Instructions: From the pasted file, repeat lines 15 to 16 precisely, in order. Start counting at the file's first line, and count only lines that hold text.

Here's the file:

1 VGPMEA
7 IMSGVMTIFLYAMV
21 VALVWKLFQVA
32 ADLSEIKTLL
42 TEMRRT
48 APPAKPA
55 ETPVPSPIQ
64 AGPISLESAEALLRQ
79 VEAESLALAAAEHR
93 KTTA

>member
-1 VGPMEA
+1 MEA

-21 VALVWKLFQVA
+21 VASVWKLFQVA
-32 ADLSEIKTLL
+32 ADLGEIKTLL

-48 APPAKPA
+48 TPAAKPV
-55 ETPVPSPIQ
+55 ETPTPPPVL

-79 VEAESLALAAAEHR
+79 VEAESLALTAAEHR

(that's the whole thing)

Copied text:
+21 VASVWKLFQVA
-32 ADLSEIKTLL